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Valeria Di Caro, Jan Theeuwes, Chiara Della Libera; Suppression history of spatial locations biases attentional and oculomotor control. Journal of Vision 2018;18(10):477. doi: 10.1167/18.10.477.
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© ARVO (1962-2015); The Authors (2016-present)
The ability to attend to what is relevant in our visual field requires to overcome the interference exerted by salient-but irrelevant stimuli. Attentional processing can be shaped by experience gained in the past, so that statistical regularities and learned associations can influence attentional selection, by enhancing the processing of stimuli and locations frequently associated with task-relevant information. The present study investigated how attentional and oculomotor capture can be influenced by learned statistical regularities, focusing in particular on the spatial probability of salient but irrelevant distractors. For this purpose, we used a variant of the additional singleton paradigm in which participants had to attend to a colour singleton target, within a visual array of 6 items. Unbeknown to participants, in a predefined proportion of trials, a salient onset distractor was also presented in the display, appearing with different probabilities in one of six possible locations: 2 locations were occupied by the salient onset with High Frequency (HF; 76% of the distractor present trials), while the remaining 4 were occupied by the salient onset with an overall Low Frequency (LF; 24%). Both manual response times and eye-movements were recorded. We found that although manual RTs were significantly slower in distractor present trials, this interference was strongly modulated by distractor location, showing a reduced performance cost when the distractor appeared at HF locations. Consistently, distractors in HF locations led to less powerful oculomotor capture compared to those appearing at LF locations and, under these conditions, the first saccades were more often directed toward the target. These findings suggest that the statistical spatial regularities associated with the attentional filtering of salient distractors modulate attentional and oculomotor performance, reducing the attentional priority of spatial locations that have been systematically associated with distracting events.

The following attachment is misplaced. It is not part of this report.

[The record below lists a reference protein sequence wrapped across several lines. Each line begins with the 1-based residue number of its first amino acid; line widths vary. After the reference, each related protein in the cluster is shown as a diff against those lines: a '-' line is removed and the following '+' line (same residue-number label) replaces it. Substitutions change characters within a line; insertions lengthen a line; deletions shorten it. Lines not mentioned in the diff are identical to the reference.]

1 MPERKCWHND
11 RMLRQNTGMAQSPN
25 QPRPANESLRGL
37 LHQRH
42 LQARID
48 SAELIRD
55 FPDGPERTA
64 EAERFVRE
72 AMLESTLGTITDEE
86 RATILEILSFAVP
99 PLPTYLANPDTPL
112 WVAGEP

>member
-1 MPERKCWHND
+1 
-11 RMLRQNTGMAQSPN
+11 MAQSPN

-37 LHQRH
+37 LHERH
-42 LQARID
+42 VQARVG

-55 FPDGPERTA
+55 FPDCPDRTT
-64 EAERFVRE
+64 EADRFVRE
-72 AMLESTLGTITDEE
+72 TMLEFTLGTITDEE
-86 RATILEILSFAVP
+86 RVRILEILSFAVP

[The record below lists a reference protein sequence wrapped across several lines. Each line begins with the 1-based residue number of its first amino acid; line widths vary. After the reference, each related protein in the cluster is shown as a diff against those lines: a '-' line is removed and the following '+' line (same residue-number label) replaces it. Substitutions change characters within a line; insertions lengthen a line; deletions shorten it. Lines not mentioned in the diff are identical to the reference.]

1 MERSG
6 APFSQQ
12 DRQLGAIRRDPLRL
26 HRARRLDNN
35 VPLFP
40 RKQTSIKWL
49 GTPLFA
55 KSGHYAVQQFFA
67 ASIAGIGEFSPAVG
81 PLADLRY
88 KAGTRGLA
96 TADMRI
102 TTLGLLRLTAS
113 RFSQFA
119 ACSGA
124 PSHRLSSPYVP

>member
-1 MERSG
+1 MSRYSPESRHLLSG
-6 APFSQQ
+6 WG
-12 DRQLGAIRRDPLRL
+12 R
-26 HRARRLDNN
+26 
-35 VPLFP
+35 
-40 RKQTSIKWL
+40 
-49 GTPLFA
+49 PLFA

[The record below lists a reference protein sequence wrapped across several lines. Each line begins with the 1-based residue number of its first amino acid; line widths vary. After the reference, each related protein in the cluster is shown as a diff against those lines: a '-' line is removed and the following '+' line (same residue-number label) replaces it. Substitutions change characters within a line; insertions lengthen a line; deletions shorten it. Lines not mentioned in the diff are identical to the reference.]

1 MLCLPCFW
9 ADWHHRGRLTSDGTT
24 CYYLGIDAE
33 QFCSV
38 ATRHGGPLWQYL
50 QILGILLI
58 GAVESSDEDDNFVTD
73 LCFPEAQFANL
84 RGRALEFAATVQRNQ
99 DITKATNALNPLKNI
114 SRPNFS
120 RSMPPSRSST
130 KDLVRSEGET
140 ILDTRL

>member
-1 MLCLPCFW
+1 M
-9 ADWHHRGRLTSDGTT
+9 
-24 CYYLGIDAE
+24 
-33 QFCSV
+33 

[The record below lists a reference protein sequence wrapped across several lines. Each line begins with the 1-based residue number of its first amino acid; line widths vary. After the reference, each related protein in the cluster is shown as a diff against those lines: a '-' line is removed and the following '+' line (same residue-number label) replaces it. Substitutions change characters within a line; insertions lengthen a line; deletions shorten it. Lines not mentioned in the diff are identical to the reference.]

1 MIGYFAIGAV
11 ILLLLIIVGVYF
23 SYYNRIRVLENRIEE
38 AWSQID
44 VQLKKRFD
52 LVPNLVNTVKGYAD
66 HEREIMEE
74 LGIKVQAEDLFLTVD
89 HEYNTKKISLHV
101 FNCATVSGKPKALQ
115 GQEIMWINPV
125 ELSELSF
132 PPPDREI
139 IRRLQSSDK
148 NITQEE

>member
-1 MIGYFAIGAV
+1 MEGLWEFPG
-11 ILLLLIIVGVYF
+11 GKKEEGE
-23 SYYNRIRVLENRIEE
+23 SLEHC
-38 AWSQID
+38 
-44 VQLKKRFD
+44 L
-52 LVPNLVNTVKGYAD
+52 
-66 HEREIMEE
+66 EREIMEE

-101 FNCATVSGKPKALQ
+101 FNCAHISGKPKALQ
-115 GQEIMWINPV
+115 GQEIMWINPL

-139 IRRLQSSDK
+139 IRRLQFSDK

Meeting abstract presented at VSS 2018
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